Downtown Council Hopes to Open Homeless Camp Before Winter

This homeless man living outdoors near the River Market was caught in the snow and cold that hit Kansas City in late October. (Photo from Downtown Council)

By Kevin Collison

With the homeless population swollen by the Covid-19 pandemic, the Downtown Council is looking to Lawrence for an idea to help shelter vulnerable people living outdoors before  winter arrives.

The organization of downtown business and property owners is seeking help from the city and Jackson County to fund a proposal that would establish a tent camp on the site of the former Chouteau Court housing project northwest of Independence Avenue and The Paseo.

Sean O’Byrne, Downtown Council vice president, said the snowfall coupled with sub-freezing temperatures that hit Kansas City in late October were an alarm bell.

“We’re seeing a large uptick with the homeless downtown and shelters are only able to take in one-third of what they did (before Covid),” he said.

“The police department is doing the best they can, but quality of life issues don’t qualify for jail. The homeless have nowhere to go. We’re dealing with mental illness, drinking and doing drugs.

“Every embankment you see has encampments. It’s a perfect storm for a humanitarian crisis.”

The City of Lawrence recently opened a 20-tent homeless camp in Woody Park.

O’Byrne estimated several hundred people are living outdoors in makeshift camps in and around downtown and other parts of the city.

He and Jared Campbell, downtown resident liaison for the Downtown Council, want to establish a well-organized, homeless camp similar to one recently opened by Lawrence and Douglas County at Woody Park near the Lawrence-Douglas County Public Health center.

The Lawrence facility includes 20 heated tents for sleeping, a large tent for serving meals, shower facilities and portable toilets. The City Council there approved a six-month permit for the homeless tent complex, enough time to get through the cold weather months.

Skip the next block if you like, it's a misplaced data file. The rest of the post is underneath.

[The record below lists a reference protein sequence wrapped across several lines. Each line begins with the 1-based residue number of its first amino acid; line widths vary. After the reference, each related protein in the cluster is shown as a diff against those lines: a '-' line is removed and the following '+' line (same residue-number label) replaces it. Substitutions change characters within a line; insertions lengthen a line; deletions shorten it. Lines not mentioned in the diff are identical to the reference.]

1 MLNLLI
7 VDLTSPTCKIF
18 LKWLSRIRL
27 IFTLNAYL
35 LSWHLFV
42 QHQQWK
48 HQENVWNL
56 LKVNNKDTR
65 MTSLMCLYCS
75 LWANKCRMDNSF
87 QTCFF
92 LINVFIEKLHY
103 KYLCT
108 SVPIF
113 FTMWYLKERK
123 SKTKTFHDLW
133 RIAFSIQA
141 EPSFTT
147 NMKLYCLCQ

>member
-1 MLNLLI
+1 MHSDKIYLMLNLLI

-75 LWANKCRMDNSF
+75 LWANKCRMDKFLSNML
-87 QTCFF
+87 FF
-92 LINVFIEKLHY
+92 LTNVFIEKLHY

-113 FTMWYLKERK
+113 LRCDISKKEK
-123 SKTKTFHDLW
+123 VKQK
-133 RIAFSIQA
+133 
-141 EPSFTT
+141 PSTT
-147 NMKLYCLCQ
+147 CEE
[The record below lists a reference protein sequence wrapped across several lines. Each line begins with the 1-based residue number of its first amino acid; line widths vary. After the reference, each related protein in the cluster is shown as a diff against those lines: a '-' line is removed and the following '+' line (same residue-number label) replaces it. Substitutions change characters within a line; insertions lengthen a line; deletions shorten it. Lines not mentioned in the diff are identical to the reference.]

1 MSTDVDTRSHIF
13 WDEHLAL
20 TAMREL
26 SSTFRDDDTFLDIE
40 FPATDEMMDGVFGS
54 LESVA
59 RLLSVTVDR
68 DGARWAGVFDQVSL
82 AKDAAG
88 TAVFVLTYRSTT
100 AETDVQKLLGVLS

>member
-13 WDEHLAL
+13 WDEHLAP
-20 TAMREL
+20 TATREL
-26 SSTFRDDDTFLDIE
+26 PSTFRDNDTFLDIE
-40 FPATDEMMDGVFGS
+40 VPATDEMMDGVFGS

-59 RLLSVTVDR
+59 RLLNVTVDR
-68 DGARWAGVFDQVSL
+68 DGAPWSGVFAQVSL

At a briefing to the Downtown Council board Thursday, Campbell said a similar 180-day time frame is envision for the proposed Kansas City facility.

“It would be a place where people can be safe, have the resources they need and get through this winter and pandemic,” Campbell said.

The Downtown Council is suggesting the vacant site of the former Chouteau Courts housing development would be a good location for an organized homeless camp similar to the one in Lawrence.

The former Chouteau Court site is being recommended because it’s close to downtown and not located near a dense residential area. The property is owned by the Kansas City Housing Authority.

It’s also a short walk to service agencies including the City Mission; ReStart; Hope Faith Ministries, which provides meals, showers and counseling; and the Downtown Community Services Center where NourishKC, Street Medicine KC and the KC CARE Clinic are located.

Campbell and O’Byrne said city officials, including City Councilman Eric Bunch, who’s district includes downtown, and A.J. Herrman, director of policy for the city, have been briefed about the proposal.

The city officials acknowledged the looming issue of protecting the homeless this winter, but so far, have been noncommittal to the Downtown Council concept.

The next step will be to approach Jackson County and County Administrator Troy Schulte about seeking CARES Act funding. The federal Covid relief program, which also is intended to help the homeless during the pandemic, is administered by the county.

The Chouteau Court property, shown with red pin, is close to homeless service providers and relatively isolated from the neighborhood. (Map by Google)

Campbell estimated it would cost roughly $200,000 to set up an initial camp with 25, 10-foot by 10-foot tents elevated by pallets, sleeping cots, a lock box for personal belongings, a trailer for hand-washing and toilets, fencing and 24/7 staffing.

While the Downtown Council is spearheading the proposal, it would prefer not to operate the facility. If successful in lining up financial help and obtaining approvals for the camp, backers would like to have it operational before December.

At the meeting, board member Richard Martin, an attorney at J.E. Dunn Construction, suggested corporate donations also should be sought.

“We need to do this within two- to three weeks, before the end of November,” he said.

O’Byrne said it was vital to move forward while the weather is still relatively mild.

“If we don’t move on this soon, we’ll have a lot of people in extremely bad shape with no shelter other than a tarp,” he said.